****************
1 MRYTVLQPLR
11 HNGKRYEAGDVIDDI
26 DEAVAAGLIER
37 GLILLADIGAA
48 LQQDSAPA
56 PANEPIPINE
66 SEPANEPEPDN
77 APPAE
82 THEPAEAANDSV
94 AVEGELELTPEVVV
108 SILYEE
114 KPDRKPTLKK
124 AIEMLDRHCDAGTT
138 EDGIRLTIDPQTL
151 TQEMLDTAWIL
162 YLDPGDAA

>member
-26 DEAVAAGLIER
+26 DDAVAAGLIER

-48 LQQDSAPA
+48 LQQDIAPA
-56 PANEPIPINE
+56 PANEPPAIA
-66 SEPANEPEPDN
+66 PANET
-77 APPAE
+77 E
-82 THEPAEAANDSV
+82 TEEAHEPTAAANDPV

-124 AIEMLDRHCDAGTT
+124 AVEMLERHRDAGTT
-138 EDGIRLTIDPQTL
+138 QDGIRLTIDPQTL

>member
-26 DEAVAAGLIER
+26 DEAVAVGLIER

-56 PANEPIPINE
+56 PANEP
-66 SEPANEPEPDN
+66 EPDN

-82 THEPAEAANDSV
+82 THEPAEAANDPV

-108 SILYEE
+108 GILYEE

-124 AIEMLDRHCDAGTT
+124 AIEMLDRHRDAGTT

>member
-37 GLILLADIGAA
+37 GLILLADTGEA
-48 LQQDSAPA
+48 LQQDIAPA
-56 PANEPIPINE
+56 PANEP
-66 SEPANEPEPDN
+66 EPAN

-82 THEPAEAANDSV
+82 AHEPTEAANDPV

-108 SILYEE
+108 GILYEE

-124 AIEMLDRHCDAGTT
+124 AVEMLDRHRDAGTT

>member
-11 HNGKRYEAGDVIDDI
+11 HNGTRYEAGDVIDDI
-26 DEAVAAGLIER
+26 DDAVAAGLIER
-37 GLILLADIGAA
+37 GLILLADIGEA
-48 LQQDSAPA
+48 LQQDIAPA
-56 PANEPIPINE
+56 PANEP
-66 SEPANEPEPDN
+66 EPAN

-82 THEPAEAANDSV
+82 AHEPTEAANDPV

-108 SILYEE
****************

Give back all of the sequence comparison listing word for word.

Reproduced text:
1 MRYTVLQPLR
11 HNGKRYEAGDVIDDI
26 DEAVAAGLIER
37 GLILLADIGAA
48 LQQDSAPA
56 PANEPIPINE
66 SEPANEPEPDN
77 APPAE
82 THEPAEAANDSV
94 AVEGELELTPEVVV
108 SILYEE
114 KPDRKPTLKK
124 AIEMLDRHCDAGTT
138 EDGIRLTIDPQTL
151 TQEMLDTAWIL
162 YLDPGDAA

>member
-26 DEAVAAGLIER
+26 DDAVAAGLIER

-48 LQQDSAPA
+48 LQQDIAPA
-56 PANEPIPINE
+56 PANEPPAIA
-66 SEPANEPEPDN
+66 PANET
-77 APPAE
+77 E
-82 THEPAEAANDSV
+82 TEEAHEPTAAANDPV

-124 AIEMLDRHCDAGTT
+124 AVEMLERHRDAGTT
-138 EDGIRLTIDPQTL
+138 QDGIRLTIDPQTL

>member
-26 DEAVAAGLIER
+26 DEAVAVGLIER

-56 PANEPIPINE
+56 PANEP
-66 SEPANEPEPDN
+66 EPDN

-82 THEPAEAANDSV
+82 THEPAEAANDPV

-108 SILYEE
+108 GILYEE

-124 AIEMLDRHCDAGTT
+124 AIEMLDRHRDAGTT

>member
-37 GLILLADIGAA
+37 GLILLADTGEA
-48 LQQDSAPA
+48 LQQDIAPA
-56 PANEPIPINE
+56 PANEP
-66 SEPANEPEPDN
+66 EPAN

-82 THEPAEAANDSV
+82 AHEPTEAANDPV

-108 SILYEE
+108 GILYEE

-124 AIEMLDRHCDAGTT
+124 AVEMLDRHRDAGTT

>member
-11 HNGKRYEAGDVIDDI
+11 HNGTRYEAGDVIDDI
-26 DEAVAAGLIER
+26 DDAVAAGLIER
-37 GLILLADIGAA
+37 GLILLADIGEA
-48 LQQDSAPA
+48 LQQDIAPA
-56 PANEPIPINE
+56 PANEP
-66 SEPANEPEPDN
+66 EPAN

-82 THEPAEAANDSV
+82 AHEPTEAANDPV

-108 SILYEE